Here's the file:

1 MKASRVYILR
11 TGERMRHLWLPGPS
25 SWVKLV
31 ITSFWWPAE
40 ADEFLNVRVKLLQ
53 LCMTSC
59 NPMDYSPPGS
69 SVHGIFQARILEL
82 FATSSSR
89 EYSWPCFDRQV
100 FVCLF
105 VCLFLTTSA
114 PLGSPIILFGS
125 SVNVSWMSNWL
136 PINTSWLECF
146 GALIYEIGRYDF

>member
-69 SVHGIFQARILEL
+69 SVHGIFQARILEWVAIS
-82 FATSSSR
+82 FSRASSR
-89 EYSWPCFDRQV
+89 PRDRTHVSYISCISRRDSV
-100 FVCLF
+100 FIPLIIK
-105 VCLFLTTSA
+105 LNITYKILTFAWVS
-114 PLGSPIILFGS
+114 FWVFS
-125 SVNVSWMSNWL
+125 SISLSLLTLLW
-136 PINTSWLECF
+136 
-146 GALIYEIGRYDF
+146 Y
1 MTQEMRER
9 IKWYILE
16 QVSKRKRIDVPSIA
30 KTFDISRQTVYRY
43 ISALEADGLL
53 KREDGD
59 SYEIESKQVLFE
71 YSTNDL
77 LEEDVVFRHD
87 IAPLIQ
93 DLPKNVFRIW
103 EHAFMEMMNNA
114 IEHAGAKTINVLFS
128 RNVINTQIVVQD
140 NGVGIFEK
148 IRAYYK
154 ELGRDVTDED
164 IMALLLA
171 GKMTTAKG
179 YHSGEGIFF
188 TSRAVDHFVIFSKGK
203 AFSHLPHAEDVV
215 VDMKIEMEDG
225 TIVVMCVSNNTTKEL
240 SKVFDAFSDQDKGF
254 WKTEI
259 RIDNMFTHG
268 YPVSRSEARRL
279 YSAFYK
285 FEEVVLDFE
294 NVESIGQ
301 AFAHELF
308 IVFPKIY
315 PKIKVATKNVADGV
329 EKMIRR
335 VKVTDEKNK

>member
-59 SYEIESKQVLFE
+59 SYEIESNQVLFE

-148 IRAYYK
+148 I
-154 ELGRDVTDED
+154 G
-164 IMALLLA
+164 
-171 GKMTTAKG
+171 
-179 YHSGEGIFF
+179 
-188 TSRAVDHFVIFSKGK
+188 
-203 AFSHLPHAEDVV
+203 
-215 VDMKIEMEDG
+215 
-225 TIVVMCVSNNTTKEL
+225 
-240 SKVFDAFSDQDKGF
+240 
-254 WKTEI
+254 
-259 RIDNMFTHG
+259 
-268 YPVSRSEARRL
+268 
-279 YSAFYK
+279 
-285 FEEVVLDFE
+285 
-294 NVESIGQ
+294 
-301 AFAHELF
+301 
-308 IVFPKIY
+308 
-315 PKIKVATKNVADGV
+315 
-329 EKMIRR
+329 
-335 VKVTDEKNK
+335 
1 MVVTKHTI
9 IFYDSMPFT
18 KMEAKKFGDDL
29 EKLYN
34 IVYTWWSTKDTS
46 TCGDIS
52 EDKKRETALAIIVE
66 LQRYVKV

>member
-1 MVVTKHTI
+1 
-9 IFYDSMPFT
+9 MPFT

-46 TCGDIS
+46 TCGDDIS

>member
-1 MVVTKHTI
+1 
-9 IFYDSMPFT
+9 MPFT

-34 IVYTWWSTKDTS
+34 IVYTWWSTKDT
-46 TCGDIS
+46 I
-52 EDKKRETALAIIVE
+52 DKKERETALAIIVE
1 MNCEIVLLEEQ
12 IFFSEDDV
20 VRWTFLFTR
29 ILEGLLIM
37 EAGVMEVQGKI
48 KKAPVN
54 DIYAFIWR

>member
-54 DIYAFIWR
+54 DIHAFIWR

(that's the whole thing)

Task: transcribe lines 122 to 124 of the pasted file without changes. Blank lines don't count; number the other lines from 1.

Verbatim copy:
46 TCGDIS
52 EDKKRETALAIIVE
66 LQRYVKV